Since I’ve been with Abrams I’ve booked several on-cam spots, plus I recently had a nice run of VO bookings (Staples, Dunkin’ Donuts, Bank Midwest). I also did a couple of print ads, the biggest so far being the New York Powerball spot where my face was seen on the tail of an airplane all over NYC.

I suppose the moral of the story is that it is very important to develop positive relationships with anyone and everyone, as you never know where the next helping hand is coming from.

  1. Andrew Casanova

Andrew Casanova is a graduate of The New York Conservatory for Dramtic Arts: School of Film and Television. This past holiday season, Andrew had a principal role in a national Verizon commercial for the Droid Razr. Currently,Andrew is a full-time member of The Actor’s Project NYC, as well as One on One NYC, and Play Club presented by The Unknown Artists, which allows all actors to get together and do cold readings and readings of original work. Recently, Andrew filmed a feature film project entitled, AUDITION, directed by Matt Herron with casting by Todd Thaler. Andrew just wrote and produced a song, “Beautiful Memories,” dedicated to his mother.


It is all about networking.

In February of 2012, I started with the Actors Project – an all comedy showcase where you get to do a monologue. While doing the actors project, I also did a One on One session with Jenevieve Brewer, from ABOUTFACE, who is a big time supporter of the Actor’s Project. She called me in from there. I am not positive whether or not Jenevieve would have called me in if I wasn’t with the Actors Project. The fact that I knew she was a supporter, was the biggest reason why I took the session with her specifically. It has worked out great. It is important to have an agent who is good at what she does. Everything she sends on – I could see myself as that role.

For the second season of the Actor’s Project, I auditioned to be part of the sketch comedy group. That way, I could do more than the one monologue and get more exposure. After that showcase, I got two agents – David McDermott of JGD and Nicole Astell from Prestige Management.

I also did another agent seminar where I met Erica Moran of Avalon/BMG. There were probably 100 people there. She called in 25 people afterwards. At the meeting, she gave me commercial copy to read for her. About a month later, she began to work with me.

Connections are so important. You would be surprised how we all know each other in New York, and work with each other. So be positive, and keep yourself in a good light – because they are always watching you.

Also, I feel like you do need a great training background. Doing the conservatory, acting my whole life, and all of the classes and seminars I still take (I feel like I have done a millions of them) – that ends up giving you experience and an awesome resume. I have even taken workshops on how to talk to industry people so I know what I am saying.

You are always learning something. As much as I know now, I don’t know anywhere near what I could know. There is an endless amount to learn.

  1. Kelly Calabrese

Actor, Writer, Creative Junkie – Kelly Calabrese – began performing in children’s theatre at the age of seven and won her first award for Broadcast Journalism by age twelve, through ITV’s Eddy Awards. Today, Kelly works as an Actor and an Entertainment Reporter. Recent projects include a lead role in a pilot called Proof, Under-5’s on Discovery ID’s REDRUM and PBS’s ILLUSION OF TIME, national commercials, industrials, and a hilarious web video directed by an Independent Film Award Nominee. In addition to acting, Kelly recently launched her own small business – Canvas Cuffs. Follow her on Twitter at: @KellyCalabrese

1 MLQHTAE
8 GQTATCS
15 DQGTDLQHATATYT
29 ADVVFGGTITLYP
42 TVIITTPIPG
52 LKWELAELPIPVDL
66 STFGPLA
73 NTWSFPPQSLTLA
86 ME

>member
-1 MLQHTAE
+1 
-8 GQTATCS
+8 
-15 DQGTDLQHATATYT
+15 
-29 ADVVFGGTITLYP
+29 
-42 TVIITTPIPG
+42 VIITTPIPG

I got an agent through NYCastings!

After taking an incredibly helpful on-camera, 5-week program at NYCastings with Karyn Casl of Telsey & Co, I auditioned for 2 agents as part of their final class. Erica Moran of Avalon/BMG called me in a day later to read commercial copy for her. Within a week, we began working together.

Taking classes that culminate in an agent meeting is a HUGE advantage because your scene work has been polished to a performance level. Also, the agent’s know that you are serious about your training.

In addition to working with Avalon, I also work with two other agents. Both agents came through commercial agent nights where you pay to play’ – so to speak. Having to shell out money to meet industry people may seem suspect, but how else will the agents know that you exist. It’s a lot like trying to win the lottery without a ticket. You know… all that in it to win it’ jazz. Getting further in any aspect of life takes consistent effort!

Of course, before I even met one single agent, I took an on-camera commercial class so I knew how to slate, make choices, and be comfortable with various styles of commercial copy. Angela Mickey teaches an amazing commercial class, as does Brooke & Mary, and Tisha Ioli.

Once you do meet an agent, even if they don’t call you, I think it is incredibly important to keep in touch with them through postcards. There could be a million reasons why they didn’t call. It could be that they had too many of your type already. It could be that you fall in an odd age-range at the moment. Maybe they are at max capacity with their clients and are being über selective. By staying in touch, with updates about the work you get on your own, agents will see that you are a hard-working and a capable of booking jobs. They may opt to give you a second look.

– So keep training. Keep networking. Keep smiling!